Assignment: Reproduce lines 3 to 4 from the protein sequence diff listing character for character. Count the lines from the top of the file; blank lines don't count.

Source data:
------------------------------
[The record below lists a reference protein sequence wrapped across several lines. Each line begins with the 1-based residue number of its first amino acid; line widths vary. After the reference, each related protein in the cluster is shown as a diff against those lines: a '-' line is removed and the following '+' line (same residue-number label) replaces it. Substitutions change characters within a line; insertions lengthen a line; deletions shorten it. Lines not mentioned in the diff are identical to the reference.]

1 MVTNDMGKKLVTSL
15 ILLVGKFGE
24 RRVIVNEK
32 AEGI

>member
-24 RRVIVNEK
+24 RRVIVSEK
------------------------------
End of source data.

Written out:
15 ILLVGKFGE
24 RRVIVNEK